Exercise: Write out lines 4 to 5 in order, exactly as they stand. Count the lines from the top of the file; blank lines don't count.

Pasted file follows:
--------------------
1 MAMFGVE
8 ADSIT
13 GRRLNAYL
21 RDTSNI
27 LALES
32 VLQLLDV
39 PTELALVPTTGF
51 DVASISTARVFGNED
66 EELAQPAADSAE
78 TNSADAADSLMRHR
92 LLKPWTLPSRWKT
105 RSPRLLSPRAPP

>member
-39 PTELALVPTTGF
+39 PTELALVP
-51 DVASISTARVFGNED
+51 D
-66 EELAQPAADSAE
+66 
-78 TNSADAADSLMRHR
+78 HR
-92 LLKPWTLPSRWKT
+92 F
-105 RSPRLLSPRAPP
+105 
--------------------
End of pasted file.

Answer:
21 RDTSNI
27 LALES